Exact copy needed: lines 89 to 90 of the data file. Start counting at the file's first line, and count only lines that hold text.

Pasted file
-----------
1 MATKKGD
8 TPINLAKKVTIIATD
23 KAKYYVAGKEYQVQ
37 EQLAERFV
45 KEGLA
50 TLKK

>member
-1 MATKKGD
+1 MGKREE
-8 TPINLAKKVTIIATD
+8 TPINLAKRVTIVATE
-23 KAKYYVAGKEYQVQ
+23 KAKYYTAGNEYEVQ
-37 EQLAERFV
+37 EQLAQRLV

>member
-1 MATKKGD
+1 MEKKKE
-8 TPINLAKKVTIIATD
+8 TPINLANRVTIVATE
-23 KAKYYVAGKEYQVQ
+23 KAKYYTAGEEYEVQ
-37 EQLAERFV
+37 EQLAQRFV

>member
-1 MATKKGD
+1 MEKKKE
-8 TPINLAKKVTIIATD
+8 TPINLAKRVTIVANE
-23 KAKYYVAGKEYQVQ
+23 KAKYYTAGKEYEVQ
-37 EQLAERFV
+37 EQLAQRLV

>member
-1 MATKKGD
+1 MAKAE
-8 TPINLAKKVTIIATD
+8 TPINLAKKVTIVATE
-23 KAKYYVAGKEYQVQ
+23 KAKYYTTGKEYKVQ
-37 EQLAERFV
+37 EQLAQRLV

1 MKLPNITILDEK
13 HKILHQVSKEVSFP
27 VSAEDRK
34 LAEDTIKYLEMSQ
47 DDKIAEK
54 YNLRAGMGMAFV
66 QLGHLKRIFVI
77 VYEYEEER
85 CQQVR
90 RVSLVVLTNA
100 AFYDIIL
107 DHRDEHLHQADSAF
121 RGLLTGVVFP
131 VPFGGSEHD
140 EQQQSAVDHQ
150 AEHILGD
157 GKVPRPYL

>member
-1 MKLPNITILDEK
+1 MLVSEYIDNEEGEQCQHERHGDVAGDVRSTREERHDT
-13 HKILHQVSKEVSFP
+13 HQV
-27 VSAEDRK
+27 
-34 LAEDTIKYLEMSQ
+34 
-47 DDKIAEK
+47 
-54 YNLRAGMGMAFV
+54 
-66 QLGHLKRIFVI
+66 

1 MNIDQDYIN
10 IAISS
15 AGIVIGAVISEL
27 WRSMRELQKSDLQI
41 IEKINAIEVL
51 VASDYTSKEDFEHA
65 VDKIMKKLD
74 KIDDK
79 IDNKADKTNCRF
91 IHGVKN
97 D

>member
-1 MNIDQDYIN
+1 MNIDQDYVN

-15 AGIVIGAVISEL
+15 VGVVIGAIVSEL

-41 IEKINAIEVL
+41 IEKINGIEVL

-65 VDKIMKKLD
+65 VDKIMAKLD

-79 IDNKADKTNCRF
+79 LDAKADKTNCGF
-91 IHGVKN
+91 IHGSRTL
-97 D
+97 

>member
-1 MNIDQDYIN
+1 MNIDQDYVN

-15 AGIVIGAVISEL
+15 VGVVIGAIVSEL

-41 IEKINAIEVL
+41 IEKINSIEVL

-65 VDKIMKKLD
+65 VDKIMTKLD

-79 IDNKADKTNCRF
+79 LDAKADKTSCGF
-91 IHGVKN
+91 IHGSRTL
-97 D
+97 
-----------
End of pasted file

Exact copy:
-15 AGIVIGAVISEL
+15 VGVVIGAIVSEL